Not everyone is happy about duet by 'resurrected'-via-AI singers

 


(JTA) — Two popular Israeli singers — one the “Madonna of the East,” the other the “king” of Mizrahi music as well as a convicted rapist — have teamed up on a new song in honor of their country’s 75th birthday.

The twist: Both Ofra Haza and Zohar Argov have been dead for decades.

Their collaboration, “Here Forever,” wasn’t unearthed in a dusty archive. Instead, the song and its accompanying video are essentially deepfakes, created using artificial intelligence that mined recordings from when they were alive to fabricate a lifelike performance of a song composed long after their deaths.

Their families signed off on the song, a soulful duet about Israel’s bygone past that has caught on among Israeli listeners. But some in the country are asking why Argov, who died in prison while facing another rape charge, should be a centerpiece of Israel’s Independence Day celebrations.

Meanwhile, others who were close to the artists, including Haza’s longtime manager Bezalel Aloni, have panned the song.

“The song does not resemble the tone of her divine voice,” Aloni told Israeli news outlet N12. “She broke through thanks to her artistry, and none of that is reflected in this piece. I want to cry for her.”

An Argov impersonator who was part of the team that created the song also slammed it in the press, calling it “shameful” for not accurately reproducing Argov’s voice.

The song is part of a growing trend of using AI to create new tracks with pop stars’ voices. Fresh, but fake, songs or covers have been published using the vocals of artists like Drake and Rihanna, raising ethical questions as to who owns an artist’s voice or likeness.

The new song’s popularity — the video has racked up 200,000 views since launching last week, and the song is the 16th-most-requested in Israel on Shazam, a music app — also suggests that Israelis are embracing nostalgia for a shared Israeli past at a time when the country is occupied with social strife and political upheaval.

“Not to be too cliched, but with everything that’s been happening in the last three months, that offered a lot of inspiration,” Oudi Antebi, CEO and co-founder of Session 42, the Israeli music production company spearheading the AI music project, told the Times of Israel.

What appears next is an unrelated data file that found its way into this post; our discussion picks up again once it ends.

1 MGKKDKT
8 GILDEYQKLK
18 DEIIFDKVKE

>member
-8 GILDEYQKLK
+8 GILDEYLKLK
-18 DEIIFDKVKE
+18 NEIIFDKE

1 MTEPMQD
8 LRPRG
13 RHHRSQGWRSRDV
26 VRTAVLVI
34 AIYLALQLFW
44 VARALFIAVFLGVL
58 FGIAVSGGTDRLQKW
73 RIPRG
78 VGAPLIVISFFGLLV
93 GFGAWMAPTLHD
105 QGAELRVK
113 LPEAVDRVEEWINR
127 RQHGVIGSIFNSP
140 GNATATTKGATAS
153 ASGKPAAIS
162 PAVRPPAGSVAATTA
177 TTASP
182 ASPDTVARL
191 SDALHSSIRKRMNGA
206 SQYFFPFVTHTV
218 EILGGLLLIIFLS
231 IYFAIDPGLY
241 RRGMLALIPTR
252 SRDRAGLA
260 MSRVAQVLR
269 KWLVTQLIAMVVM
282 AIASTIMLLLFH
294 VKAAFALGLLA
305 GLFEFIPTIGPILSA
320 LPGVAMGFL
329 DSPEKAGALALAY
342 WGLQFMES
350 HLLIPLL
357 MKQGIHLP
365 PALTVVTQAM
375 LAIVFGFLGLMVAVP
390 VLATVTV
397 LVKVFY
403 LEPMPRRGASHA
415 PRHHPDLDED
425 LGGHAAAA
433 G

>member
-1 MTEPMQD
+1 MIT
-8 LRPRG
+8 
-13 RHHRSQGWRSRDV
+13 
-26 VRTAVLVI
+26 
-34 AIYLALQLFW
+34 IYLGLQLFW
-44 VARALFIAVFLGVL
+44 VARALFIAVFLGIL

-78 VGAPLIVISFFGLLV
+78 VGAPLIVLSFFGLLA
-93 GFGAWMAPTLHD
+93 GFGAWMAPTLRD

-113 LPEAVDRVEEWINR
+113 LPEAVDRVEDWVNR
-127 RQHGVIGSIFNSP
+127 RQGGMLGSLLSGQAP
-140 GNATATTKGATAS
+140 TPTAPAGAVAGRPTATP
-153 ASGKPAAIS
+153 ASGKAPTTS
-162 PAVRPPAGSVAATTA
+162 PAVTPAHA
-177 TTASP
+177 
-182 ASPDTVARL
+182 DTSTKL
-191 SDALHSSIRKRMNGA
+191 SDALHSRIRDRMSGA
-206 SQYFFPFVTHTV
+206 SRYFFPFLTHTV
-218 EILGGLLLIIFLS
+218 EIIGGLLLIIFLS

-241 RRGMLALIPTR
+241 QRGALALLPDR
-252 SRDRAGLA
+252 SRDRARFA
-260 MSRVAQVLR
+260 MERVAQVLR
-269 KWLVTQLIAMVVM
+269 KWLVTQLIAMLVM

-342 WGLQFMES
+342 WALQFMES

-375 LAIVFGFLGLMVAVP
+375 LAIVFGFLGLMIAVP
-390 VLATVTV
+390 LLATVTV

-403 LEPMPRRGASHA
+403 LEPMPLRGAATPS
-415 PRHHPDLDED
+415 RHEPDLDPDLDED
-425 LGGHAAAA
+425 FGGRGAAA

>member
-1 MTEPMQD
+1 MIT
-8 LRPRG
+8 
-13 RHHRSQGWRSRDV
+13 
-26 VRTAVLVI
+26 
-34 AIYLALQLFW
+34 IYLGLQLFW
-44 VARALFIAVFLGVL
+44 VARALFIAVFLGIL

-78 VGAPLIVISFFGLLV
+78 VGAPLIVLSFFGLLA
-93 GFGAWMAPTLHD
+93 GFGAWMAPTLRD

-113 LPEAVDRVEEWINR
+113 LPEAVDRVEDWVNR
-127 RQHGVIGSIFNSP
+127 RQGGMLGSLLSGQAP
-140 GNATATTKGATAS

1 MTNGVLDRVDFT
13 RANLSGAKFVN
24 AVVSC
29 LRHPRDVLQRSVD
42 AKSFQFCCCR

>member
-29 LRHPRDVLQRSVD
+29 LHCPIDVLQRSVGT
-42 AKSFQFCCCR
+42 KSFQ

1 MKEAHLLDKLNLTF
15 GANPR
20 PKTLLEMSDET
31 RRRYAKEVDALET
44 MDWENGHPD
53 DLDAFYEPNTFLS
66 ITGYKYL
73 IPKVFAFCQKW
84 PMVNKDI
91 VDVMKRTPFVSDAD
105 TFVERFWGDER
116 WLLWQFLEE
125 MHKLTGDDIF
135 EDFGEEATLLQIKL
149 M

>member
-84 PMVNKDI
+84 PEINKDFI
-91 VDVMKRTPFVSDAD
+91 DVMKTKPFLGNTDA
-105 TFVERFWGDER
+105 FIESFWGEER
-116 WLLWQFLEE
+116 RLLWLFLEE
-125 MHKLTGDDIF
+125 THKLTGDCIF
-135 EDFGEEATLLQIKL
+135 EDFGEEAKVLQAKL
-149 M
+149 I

The video for “Here Forever” uses archival footage of the singers to make them look like they’re singing the song, combined with grainy scenes from Israel during earlier eras of its history.

Both Haza and Argov played a role in shaping that history through their music, which earned them distinctive nicknames. Haza, who died at 41 in 2000, was dubbed the “Madonna” of Israel, and is perhaps best known to American audiences for her singing on the soundtrack of the 1998 animated musical film “The Prince of Egypt.” Her musical style blended Mizrahi influences and pop.

Argov was called, simply, the “king” of Mizrahi music, and he helped mainstream the genre that is rooted in the songs and poetry of Jews from across the Middle East and North Africa. But his life and legacy have been tainted by a conviction for rape as well as other criminal charges. He died by suicide in a prison cell in 1987 while facing his second rape charge, nearly 10 years after the conviction. Even so, in the decades since his death, his music has become ever more popular. He is one of the most-played artists on Israeli radio, even after growing awareness of sexual abuse in the years since the beginning of the #MeToo movement.

“I had hoped, but it’s hard to say I expected” that attitudes toward Argov would change, Orit Sulitzeanu, executive director of the Association of Rape Crisis Centers in Israel, told the Times of Israel last year in an article exploring Argov’s legacy. “Until there is societal shaming, sexual violence will continue all over the place,” she said. “There have to be people pushing for it … the only way to make change is through activism.”

In a column last week, Israeli music journalist Avi Sasson suggested that Argov’s rape conviction should have been grounds for excluding him from “Here Forever.”

“What about this pairing?” Sasson wrote in the Israeli publication Ynet. “After all, Ofra Haza and Zohar Argov worked in parallel in the ’70s and ’80s, and when they could have collaborated, they chose not to. Moreover, did anyone stop to think about the fact that, had Ofra Haza been alive today, in the #MeToo era, perhaps she wouldn’t have opted to record a duet with Argov, a person who was convicted of rape and later ended his life in a jail cell?”

For his part, Aloni said that Haza “vehemently refused to collaborate with Zohar Argov,” but the manager did not attribute that refusal to Argov’s rape conviction. Rather, although Haza is widely described as a Mizrahi singer and was of Yemeni Jewish descent, Aloni said Haza did not consider her musical genre to be Mizrahi.

Antebi said that after conducting a poll to see which artists best represented Israel, the vast majority voted for Haza and Argov.

Antebi told the Times of Israel that the track is “a love song for the nation.” Its chorus seems to allude not only to Israeli resilience but also to the technological innovation that made the song possible — and that has placed new words in Argov and Haza’s mouths long after their passing.

“I’ll stay here always, I’ve missed you,” the lyrics read. “Even if you can’t see it, we are here forever.”

 

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